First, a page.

3 possible ERP implementation errors manufacturers should address

Manufacturing companies should familiarize themselves with the common pitfalls that line the road to ERP adoption and tackle these hazards ahead of time.

Manufacturing enterprise resource planning technology possesses immense potential, giving producers the power to develop and deploy automated processes that transform all areas of the operation, from the back office to loading dock. However, these solutions come with some risk. ERP implementation requires considerable financial investment and manpower. When serious complications arise during this stage, these once worthwhile investments devolve into resource drains. More than 70 percent of the businesses that adopted ERP systems in 2017 saw such overruns, according to analysts at Panorama Consulting Solutions. Even more disturbingly, 26 percent of firms saw their efforts crash and burn and end in failure due to implementation problems. 

With these unsavory outcomes in mind, manufacturing companies should familiarize themselves with the common pitfalls that line the road to ERP adoption and tackle these hazards ahead of time. Here are three of those familiar ERP implementation problems and the strategies many producers are using to address them:

1. Ineffective product configurations and features
ERP platforms are, by now, common in numerous industries. For example, well over 200,000 businesses are currently taking advantage of the Microsoft Dynamics suite, according to user data obtained by ERP Software Blog. Implementation leaders understand this and logically assume that most vendors support common operational activities in order to remain competitive within a robust industry. In reality, many software providers offer solutions that do not include key components needed for certain manufacturing scenarios, Panorama Consulting found. Many made-to-order and engineered-to-order firms form relationships with vendors with offerings that either lack product configuration engines or include weak components of this kind. Manufacturers that end up selecting such deficient systems due to pricing or the allure of other features find themselves overseeing ineffective ERP systems that do little to catalyze growth.

Manufacturers can easily avoid this pitfall by developing robust requirement lists and carefully vetting potential vendors, CIO reported. These strategies may seem simple but many businesses in the manufacturing space fail to take them seriously or disregard them altogether in effort to pinpoint the cheapest software available.

2. Inadequate training practices
Employee training programs are absolutely critical to ERP success, as employees must know how to properly navigate such technology before they leverage it in their day-to-day work and ultimately drive return on investment. Unfortunately, a large number of adopters fail to grasp the correlation between training and system efficacy, believing users will simply pick up ERP software on the fly. This is an immensely unrealistic and damaging misconception. ERP platforms transform entire businesses and workers should be prepared to weather this change via instructional resources. Adopters that fail to address change management see organization-wide user attrition and experience complete ERP failure.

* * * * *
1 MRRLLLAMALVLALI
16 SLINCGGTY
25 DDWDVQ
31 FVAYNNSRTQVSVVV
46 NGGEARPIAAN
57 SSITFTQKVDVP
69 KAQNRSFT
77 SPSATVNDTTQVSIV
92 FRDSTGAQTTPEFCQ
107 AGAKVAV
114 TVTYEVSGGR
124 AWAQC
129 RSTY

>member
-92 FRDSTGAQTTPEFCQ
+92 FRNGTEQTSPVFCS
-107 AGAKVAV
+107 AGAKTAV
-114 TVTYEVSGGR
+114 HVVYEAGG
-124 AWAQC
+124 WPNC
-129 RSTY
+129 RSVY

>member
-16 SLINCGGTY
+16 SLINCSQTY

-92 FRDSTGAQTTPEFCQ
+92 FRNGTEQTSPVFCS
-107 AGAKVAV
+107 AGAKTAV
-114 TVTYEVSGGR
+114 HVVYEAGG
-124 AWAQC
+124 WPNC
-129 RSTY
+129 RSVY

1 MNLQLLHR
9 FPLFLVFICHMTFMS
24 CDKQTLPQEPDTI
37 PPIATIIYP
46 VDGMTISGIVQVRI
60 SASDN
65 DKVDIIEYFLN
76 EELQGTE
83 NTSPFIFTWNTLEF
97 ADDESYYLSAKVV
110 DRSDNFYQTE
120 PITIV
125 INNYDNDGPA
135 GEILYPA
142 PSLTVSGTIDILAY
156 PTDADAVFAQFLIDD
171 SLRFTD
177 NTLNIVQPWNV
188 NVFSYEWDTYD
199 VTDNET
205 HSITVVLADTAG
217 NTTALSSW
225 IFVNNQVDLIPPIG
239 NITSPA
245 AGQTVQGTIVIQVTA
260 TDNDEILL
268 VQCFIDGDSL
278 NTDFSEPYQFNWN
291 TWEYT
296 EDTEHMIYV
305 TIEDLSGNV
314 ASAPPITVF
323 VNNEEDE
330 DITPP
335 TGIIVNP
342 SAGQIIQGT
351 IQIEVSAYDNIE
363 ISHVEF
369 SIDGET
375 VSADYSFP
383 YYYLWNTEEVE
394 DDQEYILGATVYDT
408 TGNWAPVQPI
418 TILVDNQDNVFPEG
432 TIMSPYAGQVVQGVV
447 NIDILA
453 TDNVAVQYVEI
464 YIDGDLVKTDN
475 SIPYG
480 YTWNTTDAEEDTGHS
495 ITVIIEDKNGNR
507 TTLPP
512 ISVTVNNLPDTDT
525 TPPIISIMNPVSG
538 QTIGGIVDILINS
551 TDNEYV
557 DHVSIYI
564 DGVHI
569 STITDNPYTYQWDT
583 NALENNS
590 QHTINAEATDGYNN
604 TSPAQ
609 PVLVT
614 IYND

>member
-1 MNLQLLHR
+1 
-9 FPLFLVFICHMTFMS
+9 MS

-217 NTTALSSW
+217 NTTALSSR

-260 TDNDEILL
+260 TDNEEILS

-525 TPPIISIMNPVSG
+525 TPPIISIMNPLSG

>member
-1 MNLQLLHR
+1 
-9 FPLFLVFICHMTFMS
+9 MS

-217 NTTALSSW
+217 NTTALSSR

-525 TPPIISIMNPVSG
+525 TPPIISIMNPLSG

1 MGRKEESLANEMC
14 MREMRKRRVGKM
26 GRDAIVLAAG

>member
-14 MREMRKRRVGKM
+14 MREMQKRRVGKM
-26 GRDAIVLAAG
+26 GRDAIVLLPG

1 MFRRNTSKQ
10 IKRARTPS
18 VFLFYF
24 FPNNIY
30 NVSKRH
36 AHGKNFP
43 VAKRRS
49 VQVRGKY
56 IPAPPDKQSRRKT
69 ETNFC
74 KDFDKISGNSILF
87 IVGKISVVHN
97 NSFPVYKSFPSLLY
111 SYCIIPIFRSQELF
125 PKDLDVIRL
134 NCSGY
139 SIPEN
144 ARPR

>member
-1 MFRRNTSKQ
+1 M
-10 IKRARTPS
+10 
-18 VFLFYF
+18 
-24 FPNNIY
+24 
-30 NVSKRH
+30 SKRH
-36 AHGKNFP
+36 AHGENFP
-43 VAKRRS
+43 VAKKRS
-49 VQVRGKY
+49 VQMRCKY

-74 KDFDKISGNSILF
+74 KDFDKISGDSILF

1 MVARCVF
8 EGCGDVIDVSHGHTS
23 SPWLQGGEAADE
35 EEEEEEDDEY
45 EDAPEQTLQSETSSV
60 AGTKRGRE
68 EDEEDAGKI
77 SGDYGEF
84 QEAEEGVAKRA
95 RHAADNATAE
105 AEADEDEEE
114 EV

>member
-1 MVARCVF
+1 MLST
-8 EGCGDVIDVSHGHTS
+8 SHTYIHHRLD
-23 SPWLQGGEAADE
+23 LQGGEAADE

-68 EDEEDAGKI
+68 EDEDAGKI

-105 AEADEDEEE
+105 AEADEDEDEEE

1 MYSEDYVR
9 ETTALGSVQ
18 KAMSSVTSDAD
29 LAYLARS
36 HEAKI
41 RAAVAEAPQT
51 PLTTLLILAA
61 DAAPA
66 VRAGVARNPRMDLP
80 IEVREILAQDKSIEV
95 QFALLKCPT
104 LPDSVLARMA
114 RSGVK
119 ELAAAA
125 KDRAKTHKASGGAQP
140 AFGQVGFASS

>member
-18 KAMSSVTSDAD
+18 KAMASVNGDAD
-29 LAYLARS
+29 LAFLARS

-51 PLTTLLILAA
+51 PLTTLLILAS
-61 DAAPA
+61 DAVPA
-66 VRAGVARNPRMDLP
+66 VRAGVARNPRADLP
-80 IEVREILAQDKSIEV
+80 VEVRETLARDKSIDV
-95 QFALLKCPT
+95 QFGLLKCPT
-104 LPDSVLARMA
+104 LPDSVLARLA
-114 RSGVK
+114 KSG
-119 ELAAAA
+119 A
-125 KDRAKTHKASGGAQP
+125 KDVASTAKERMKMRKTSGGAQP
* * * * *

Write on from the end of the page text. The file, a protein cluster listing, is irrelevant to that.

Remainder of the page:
Manufacturers must prevent this kind of situation from developing by creating strong training offerings. Ideally, these resources should relate directly to daily business processes, according to researchers at the Aberdeen Group.

3. Failure to communicate
Manufacturing executives and information technology stakeholders eyeing ERP implementation are often tempted to launch headlong into the process in an effort to achieve operational gains as soon as possible. In the rush to revolutionize their shop floors, many forego internal announcements, believing that employee communications can wait until deployment is nearer. However, this kind of top-down implementation strategy often creates internal divides that can lay the groundwork for user resentment, attrition and ERP failure, CIO reported. 

Again, this is an easy-to-prevent outcome. Project leaders should involve employees in the ERP selection process from the very beginning and connect with them often as implementation unfolds. With such communication channels in place, manufacturers pursuing ERP technology can expect to install systems that are user-approved and ultimately effective. 

Is your manufacturing firm in need of ERP software that meets the needs of employees, comes equipped with training resources and includes features designed to support modern production methods? Connect with Accent Software. We deploy top-of-the-line manufacturing ERP solutions that meet all of these requirements. And, as a certified Microsoft Business Solutions partner, we also provide vendor-vetted Microsoft Dynamics NAV implementation services, giving manufacturing businesses the power to streamline their backend systems, boost productivity and bolster their bottom lines. Reach out to learn more about how our offerings can revolutionize your enterprise, from the back office to the shop floor.